The implant is contraindicated and should not be used for, including but not limited to, patients with the following:
- An active infection at the operative site
- A demonstrated allergy or sensitivity to any of the implant materials
- Prior successful intervertebral body fusion surgery at the level(s) to be treated is contraindicated for IBF implants only
- Severe osteoporosis may prevent adequate fixation and preclude the use of this or any other orthopedic implant
- Conditions that may place excessive stress on bone and these implants, including but not limited to severe obesity, or other degenerative disease
- A medical or surgical situation that would preclude the benefit of surgery.
Warnings and Precautions
The same medical/ surgical conditions or complications that apply to any surgical procedure may also occur during or following implantation of this device system. The surgeon is responsible for informing the patient of the potential risks associated with treatment, including complications and adverse reactions. The surgeon may need to perform additional surgery to address any complications or adverse reactions, which may or may not be device related.
- Potential risks identified with the use of this device, which may require additional surgery, include: implant component fracture, loss of fixation, pseudarthrosis (i.e., non‐union), fracture of the vertebrae, neurological injury, and vascular or visceral injury.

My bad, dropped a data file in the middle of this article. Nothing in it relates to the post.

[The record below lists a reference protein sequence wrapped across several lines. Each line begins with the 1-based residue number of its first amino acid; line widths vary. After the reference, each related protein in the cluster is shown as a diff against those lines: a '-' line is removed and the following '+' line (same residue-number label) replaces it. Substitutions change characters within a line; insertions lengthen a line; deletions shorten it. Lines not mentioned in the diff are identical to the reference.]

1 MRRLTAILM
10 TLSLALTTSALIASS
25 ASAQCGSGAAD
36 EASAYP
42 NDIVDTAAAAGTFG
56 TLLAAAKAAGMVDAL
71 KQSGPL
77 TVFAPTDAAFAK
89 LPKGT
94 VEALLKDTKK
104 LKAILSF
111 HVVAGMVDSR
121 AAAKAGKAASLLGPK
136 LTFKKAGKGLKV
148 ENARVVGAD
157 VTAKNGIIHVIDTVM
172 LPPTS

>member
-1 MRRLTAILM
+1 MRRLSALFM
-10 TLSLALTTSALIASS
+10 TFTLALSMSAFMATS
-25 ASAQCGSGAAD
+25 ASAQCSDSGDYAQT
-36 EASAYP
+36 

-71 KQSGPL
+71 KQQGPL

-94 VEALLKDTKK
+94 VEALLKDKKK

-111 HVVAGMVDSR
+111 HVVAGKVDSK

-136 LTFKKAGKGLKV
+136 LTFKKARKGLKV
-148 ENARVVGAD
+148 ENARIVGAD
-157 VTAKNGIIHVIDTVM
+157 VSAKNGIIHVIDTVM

- The components of this device are manufactured from a radiolucent polymer and include tantalum radiographic markers. Mixing of implant components with different materials is not recommended, for metallurgical, mechanical and functional reasons.
- No implant system can withstand the forces of sudden dynamic loads such as falls or other accidents.
- Using an implant larger than the size trialed could lead to implant failure.
- Interbody fusion devices are designed to withstand full load‐bearing until bony union of the spinal segment(s) normally occurs. To ensure load‐bearing capability, supplemental fixation is required for use with these devices.
- While proper selection can help minimize risks, the size and shape of human bones present limitations on the size, shape, and strength of implants. Internal fixation devices cannot withstand activity levels equal to those placed on normal healthy bone.